Auburn’s lethal backcourt of speedy point guard Jared Harper, sharpshooting Bryce Brown and high-scoring Mustapha Heron will be a load for any team to handle, but the Tigers can sometimes be too 3-point reliant and they have no NCAA tournament experience on their roster. Ultimately, there are enough red flags with Auburn to give an underdog hope.
(Photo by Joe Robbins/Getty Images)
OHIO STATE | 24-8, 15-3 | Projected seed: No. 5
The lingering question after Ohio State’s third loss of the season against Penn State is what the outcome says about the Buckeyes. Are the big, athletic Nittany Lions merely just a nightmare matchup for Ohio State? Or are the Buckeyes enduring some late-season regression after exceeding expectations for months?
Ohio State can take solace that Penn State won’t be loaning noted Buckeyes killer Tony Carr to any No. 11 or 12 seeds, but Chris Holtmann’s team still could be vulnerable to an NCAA tournament upset. Not only does Ohio State play at a methodical pace that tends to favor an underdog, the Buckeyes also don’t sink or attempt many 3-pointers.
Big Ten player of the year Keita Bates-Diop is a tough shot specialist, slashing guard Jae’Sean Tate gets downhill and attacks the rim and center Kaleb Wesson excels with his back to the basket. When an opposing defense clogs the paint, it can be tough for the Buckeyes to space the floor unless C.J. Jackson and Kam Williams shoot well from the perimeter.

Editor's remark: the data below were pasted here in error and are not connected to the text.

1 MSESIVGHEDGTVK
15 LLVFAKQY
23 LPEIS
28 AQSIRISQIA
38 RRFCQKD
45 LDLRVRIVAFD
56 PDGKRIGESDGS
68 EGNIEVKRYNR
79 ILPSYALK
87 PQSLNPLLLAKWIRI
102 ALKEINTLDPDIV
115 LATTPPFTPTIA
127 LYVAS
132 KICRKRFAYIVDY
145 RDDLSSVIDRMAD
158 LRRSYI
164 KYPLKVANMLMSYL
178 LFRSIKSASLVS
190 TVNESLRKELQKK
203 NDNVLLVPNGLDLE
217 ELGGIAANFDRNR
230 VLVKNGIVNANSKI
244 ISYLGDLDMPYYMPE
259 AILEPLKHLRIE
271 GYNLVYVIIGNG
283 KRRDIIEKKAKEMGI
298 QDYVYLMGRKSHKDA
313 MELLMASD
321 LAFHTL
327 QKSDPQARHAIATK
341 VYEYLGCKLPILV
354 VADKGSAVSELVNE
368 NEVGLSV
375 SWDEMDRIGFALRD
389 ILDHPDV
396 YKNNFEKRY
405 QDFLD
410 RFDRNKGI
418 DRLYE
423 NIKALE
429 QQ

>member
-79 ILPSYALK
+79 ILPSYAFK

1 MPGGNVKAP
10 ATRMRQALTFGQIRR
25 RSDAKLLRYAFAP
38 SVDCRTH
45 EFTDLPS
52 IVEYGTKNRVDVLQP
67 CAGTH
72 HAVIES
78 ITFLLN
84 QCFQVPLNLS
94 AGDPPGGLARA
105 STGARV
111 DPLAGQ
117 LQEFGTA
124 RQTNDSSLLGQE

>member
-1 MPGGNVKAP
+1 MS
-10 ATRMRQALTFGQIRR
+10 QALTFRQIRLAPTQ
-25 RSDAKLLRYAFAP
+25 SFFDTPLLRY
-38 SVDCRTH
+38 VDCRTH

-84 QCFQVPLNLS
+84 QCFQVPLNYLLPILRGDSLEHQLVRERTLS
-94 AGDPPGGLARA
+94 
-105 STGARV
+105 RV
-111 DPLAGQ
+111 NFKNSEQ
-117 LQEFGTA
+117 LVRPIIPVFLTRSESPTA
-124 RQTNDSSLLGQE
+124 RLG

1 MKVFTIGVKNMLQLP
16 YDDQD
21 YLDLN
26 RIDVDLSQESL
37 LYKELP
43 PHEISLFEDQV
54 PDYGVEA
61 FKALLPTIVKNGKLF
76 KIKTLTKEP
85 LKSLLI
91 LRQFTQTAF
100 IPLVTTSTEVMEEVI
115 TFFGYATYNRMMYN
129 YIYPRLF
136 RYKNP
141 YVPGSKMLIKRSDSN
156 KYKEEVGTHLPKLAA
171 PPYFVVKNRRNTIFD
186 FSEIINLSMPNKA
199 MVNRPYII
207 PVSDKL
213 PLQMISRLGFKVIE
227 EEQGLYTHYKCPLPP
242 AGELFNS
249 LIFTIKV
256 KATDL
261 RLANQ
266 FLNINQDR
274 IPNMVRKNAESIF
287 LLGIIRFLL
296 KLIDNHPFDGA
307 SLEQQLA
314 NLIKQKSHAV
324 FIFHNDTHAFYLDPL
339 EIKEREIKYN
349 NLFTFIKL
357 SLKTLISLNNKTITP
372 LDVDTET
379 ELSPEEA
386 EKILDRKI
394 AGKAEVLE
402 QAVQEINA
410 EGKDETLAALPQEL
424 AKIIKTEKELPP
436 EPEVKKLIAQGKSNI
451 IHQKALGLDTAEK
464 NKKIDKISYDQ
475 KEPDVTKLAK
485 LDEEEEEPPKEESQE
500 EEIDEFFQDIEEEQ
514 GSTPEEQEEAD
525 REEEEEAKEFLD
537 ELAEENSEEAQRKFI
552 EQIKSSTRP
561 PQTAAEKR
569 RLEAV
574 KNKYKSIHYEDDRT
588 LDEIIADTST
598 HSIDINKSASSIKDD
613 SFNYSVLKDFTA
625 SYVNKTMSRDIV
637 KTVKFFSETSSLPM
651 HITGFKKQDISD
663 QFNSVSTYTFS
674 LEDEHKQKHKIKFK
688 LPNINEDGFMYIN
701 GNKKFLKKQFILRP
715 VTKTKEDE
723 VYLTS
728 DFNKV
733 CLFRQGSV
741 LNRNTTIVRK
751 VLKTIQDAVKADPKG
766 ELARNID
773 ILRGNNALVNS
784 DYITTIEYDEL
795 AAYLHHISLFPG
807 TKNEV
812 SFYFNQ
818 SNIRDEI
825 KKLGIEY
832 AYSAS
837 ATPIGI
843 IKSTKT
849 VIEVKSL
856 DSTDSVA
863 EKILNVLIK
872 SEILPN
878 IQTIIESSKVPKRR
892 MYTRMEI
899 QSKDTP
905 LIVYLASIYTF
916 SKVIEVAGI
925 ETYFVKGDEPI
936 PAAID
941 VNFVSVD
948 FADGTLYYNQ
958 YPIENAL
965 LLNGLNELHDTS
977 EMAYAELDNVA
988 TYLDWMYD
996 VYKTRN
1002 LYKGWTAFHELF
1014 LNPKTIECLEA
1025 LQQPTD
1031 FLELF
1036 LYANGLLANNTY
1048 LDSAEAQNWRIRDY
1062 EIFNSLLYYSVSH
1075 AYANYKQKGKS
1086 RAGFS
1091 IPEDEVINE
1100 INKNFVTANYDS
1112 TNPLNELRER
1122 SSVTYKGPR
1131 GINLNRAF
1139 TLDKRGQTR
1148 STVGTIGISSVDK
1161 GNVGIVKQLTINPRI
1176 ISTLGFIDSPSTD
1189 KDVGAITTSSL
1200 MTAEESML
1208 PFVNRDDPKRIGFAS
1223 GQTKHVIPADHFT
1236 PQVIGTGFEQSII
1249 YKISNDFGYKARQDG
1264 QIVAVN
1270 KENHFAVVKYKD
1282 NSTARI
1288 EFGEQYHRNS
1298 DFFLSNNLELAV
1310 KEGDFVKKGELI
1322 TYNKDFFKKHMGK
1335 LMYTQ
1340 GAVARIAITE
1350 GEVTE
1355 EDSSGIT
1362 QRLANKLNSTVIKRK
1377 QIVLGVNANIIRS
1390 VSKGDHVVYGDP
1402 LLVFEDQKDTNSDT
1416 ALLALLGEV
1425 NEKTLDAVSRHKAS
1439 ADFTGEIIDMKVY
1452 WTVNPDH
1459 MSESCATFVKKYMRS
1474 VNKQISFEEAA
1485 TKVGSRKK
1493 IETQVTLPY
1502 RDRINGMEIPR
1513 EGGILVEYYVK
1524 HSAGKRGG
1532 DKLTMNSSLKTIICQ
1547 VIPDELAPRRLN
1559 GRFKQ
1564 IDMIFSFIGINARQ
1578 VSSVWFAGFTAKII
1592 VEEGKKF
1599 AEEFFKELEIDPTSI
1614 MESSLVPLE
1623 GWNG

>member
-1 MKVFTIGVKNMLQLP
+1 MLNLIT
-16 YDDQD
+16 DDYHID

Ohio State ended the season with three losses in its final five games and now is in the midst of a 21-day stretch in which it will play only once. An upset-minded 12 seed could do a lot worse than drawing the Buckeyes in the round of 64.
(Photo by Abbie Parr/Getty Images)
OKLAHOMA | 19-13, 8-10 | Projected seed: No. 10
The most stunning part of Oklahoma’s second-half collapse was the speed at which it happened. In the two months since their Trae Young-fueled ascent to No. 4 in the AP poll, the Sooners have dropped 11 of 15 games and fallen all the way to the bubble.
Oklahoma is likely to receive one of the last available at-large bids because its season-long resume is better than almost every other bubble team. Not only do the Sooners boast marquee victories over Kansas, Wichita State, Texas Tech, USC and TCU, they also have only lost one game against a non-NCAA tournament contender.
But while Oklahoma’s resume is NCAA tournament-caliber, its team for two months has not even been close. Overburdened as a result of Oklahoma’s lack of other shot creators, Young has rocketed back to earth as opponents opponents have face-guarded him or sent double and triple teams at him in an effort to force him to give up the ball. Young’s downtick in efficiency and his teammates’ inability to step up has proven fatal to a Sooners team whose defense has been suspect since the season began.
The team that draws Oklahoma as its opening-round NCAA tournament opponent would be wise to follow the blueprint that Big 12 opponents have used. The Sooners haven’t won a game away from home since late-December. There’s little reason to believe they will again.